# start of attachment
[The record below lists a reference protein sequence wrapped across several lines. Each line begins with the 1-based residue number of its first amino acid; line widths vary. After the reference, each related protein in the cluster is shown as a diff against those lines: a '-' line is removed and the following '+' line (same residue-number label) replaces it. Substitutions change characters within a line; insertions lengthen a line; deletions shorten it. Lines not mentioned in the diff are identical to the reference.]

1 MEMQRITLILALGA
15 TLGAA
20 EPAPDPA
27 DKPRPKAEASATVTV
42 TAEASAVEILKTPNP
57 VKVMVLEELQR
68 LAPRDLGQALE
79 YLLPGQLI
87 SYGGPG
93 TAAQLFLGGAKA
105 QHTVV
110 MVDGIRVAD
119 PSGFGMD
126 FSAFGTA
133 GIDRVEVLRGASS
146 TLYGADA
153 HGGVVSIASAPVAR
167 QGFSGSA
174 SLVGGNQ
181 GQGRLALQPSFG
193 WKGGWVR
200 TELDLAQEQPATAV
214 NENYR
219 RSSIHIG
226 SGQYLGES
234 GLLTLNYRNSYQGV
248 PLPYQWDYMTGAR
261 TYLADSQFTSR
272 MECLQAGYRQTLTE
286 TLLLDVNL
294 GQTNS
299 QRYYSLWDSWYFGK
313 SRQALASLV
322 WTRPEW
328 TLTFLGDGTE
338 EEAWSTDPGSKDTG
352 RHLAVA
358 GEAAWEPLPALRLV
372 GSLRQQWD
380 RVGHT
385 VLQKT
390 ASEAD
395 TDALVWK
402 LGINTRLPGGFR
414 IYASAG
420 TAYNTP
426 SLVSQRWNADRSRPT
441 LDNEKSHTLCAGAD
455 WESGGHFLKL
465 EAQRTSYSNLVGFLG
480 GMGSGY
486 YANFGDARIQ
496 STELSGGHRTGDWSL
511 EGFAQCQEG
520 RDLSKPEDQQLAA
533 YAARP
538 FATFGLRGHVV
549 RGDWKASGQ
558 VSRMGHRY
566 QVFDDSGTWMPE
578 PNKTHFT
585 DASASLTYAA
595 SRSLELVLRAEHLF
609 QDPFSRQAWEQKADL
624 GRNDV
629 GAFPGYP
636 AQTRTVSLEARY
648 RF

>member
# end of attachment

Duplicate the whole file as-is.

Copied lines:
[The record below lists a reference protein sequence wrapped across several lines. Each line begins with the 1-based residue number of its first amino acid; line widths vary. After the reference, each related protein in the cluster is shown as a diff against those lines: a '-' line is removed and the following '+' line (same residue-number label) replaces it. Substitutions change characters within a line; insertions lengthen a line; deletions shorten it. Lines not mentioned in the diff are identical to the reference.]

1 MEMQRITLILALGA
15 TLGAA
20 EPAPDPA
27 DKPRPKAEASATVTV
42 TAEASAVEILKTPNP
57 VKVMVLEELQR
68 LAPRDLGQALE
79 YLLPGQLI
87 SYGGPG
93 TAAQLFLGGAKA
105 QHTVV
110 MVDGIRVAD
119 PSGFGMD
126 FSAFGTA
133 GIDRVEVLRGASS
146 TLYGADA
153 HGGVVSIASAPVAR
167 QGFSGSA
174 SLVGGNQ
181 GQGRLALQPSFG
193 WKGGWVR
200 TELDLAQEQPATAV
214 NENYR
219 RSSIHIG
226 SGQYLGES
234 GLLTLNYRNSYQGV
248 PLPYQWDYMTGAR
261 TYLADSQFTSR
272 MECLQAGYRQTLTE
286 TLLLDVNL
294 GQTNS
299 QRYYSLWDSWYFGK
313 SRQALASLV
322 WTRPEW
328 TLTFLGDGTE
338 EEAWSTDPGSKDTG
352 RHLAVA
358 GEAAWEPLPALRLV
372 GSLRQQWD
380 RVGHT
385 VLQKT
390 ASEAD
395 TDALVWK
402 LGINTRLPGGFR
414 IYASAG
420 TAYNTP
426 SLVSQRWNADRSRPT
441 LDNEKSHTLCAGAD
455 WESGGHFLKL
465 EAQRTSYSNLVGFLG
480 GMGSGY
486 YANFGDARIQ
496 STELSGGHRTGDWSL
511 EGFAQCQEG
520 RDLSKPEDQQLAA
533 YAARP
538 FATFGLRGHVV
549 RGDWKASGQ
558 VSRMGHRY
566 QVFDDSGTWMPE
578 PNKTHFT
585 DASASLTYAA
595 SRSLELVLRAEHLF
609 QDPFSRQAWEQKADL
624 GRNDV
629 GAFPGYP
636 AQTRTVSLEARY
648 RF

>member